The role of youth in global environmental governance

The United Nations Environment Assembly (UNEA) stands as the highest international decision-making body on environmental issues. Animated by delegates from all 193 United Nations member states along with representatives of major global stakeholders, the assembly convenes biennially in Nairobi, Kenya, to make pivotal decisions concerning the protection of the natural world and the regulation of our interaction with it. It is a unique event where universal collaboration on environmental issues can be strengthened, advancing the goal of a truly global environmental agenda, as per the mandate of UNEA, established in 2012.

In addition to national delegates, typically environment ministers from member countries, various other entities participate in the assembly. These include representatives from intergovernmental organizations with environmental interests and major multilateral environmental agreements, as well as delegations representing the nine major civil society groups: “farmers, women, scientific and technological communities, children and youth, indigenous peoples and their communities, workers and trade unions, business and industry, non-governmental organizations.” Unlike intergovernmental organizations and multilateral environmental agreements, these groups do not possess voting rights in the assembly but can present interventions and proposals during proceedings.

Interview with Aseel Abo-Taleb. Interview by Sofia Belardinelli, editing by Barbara Paknazar

The sixth session of UNEA took place from February 26th to March 1st, 2024, at the headquarters of the United Nations Environment Programme (UNEP) in Nairobi. Throughout the negotiation week, agreements were reached culminating in the adoption of 15 resolutions aimed at advancing international collaboration in addressing the triple environmental crisis (climate change, biodiversity loss, pollution).

Expectations were high for this assembly following the success of the previous gathering, UNEA-5.2, held in 2022, which had closed with a triumph for multilateralism, despite challenges such as the conflict in Ukraine, and had initiated discussions on two new binding international treaties (on plastic pollution and chemical compounds). However, analyses have labelled the negotiations of UNEA-6 as “weak from the beginning.” Indeed, none of the 15 resolutions adopted seem to have made significant strides beyond existing agreements, and multilateral dialogue on many issues proved challenging.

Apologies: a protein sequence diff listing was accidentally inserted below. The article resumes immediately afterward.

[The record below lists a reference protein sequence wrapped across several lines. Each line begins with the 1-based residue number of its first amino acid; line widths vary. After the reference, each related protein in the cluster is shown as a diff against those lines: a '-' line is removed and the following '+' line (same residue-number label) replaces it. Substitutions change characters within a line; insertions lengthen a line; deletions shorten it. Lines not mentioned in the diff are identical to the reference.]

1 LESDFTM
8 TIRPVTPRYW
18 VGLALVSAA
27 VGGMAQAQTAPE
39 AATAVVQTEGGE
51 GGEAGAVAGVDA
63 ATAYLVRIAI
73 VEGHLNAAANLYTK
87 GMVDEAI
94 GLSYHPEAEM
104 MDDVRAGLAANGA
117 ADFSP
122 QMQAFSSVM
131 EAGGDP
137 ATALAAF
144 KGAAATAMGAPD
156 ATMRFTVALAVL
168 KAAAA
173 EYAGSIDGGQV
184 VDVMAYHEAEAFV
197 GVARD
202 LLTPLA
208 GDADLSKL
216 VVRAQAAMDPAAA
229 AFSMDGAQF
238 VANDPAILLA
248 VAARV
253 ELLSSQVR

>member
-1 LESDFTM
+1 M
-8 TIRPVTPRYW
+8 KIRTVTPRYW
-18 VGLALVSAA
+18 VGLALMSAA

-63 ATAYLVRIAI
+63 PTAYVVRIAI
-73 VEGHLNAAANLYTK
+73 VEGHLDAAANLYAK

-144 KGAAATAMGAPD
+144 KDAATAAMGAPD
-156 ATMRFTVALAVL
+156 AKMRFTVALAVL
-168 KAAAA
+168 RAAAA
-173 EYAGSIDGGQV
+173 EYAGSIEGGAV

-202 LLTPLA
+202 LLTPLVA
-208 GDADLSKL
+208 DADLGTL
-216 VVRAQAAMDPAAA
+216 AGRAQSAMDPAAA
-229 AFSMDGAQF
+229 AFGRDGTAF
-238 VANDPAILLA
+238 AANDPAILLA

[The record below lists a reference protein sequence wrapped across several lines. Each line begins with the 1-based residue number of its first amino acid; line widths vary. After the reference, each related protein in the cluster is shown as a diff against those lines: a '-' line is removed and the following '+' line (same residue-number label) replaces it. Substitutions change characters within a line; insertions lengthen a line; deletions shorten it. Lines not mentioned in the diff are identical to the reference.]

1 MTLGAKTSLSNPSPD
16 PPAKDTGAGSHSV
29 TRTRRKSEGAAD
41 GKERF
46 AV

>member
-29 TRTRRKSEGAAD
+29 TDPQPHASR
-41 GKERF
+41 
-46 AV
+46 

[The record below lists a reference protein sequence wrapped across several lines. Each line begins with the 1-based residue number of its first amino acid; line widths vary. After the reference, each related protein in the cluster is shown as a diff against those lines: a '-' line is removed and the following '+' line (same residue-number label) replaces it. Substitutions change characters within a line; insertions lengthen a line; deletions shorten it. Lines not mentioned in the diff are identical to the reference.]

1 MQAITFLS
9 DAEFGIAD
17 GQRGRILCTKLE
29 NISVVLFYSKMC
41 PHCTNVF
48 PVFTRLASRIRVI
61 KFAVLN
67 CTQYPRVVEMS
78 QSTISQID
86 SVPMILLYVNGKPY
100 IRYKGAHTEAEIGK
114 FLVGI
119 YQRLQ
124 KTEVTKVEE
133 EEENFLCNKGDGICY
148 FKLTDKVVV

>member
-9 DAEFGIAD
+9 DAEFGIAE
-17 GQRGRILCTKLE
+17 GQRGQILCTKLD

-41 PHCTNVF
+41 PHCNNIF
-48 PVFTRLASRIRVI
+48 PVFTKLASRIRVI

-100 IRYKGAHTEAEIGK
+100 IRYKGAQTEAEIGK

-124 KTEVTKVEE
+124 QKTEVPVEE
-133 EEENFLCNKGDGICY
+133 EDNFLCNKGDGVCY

One of the most intriguing aspects of UNEA is the participation of civil society representatives. In particular, in this latest assembly, greater visibility was granted to youth delegates. Inger Andersen, UNEP Executive Director, encouraged delegates from the Children and Youth Major Group (CYMG) to “be present in every room and make their voices heard.” This call was answered, with representatives from the Children and Youth Major Group participating in all sessions, voicing their demands and proposals. However, this presence didn't always receive adequate responses from state and intergovernmental delegates.

Aseel Abo-Taleb, a member of the CYMG Global Steering Committee and Focal Point for Youth on Chemicals, Waste, and Pollution, explains, “The CYMG serves as the formal mechanism for engaging youth in United Nations multilateral processes. Currently, the group comprises over 6,000 youth and children members and 900 organizations. Typically, younger people struggle to enter the realm of multilateral governance. The CYMG provides an institutional platform to overcome this barrier, connecting young activists, experts, and political actors with this dimension of international policymaking. By joining the Children and Youth Major Group, we can amplify our voices in international forums and emphasise the priorities of youth and children on various issues, highlighting the importance of including young people in policy decision-making processes to uphold the principle of intergenerational equity.”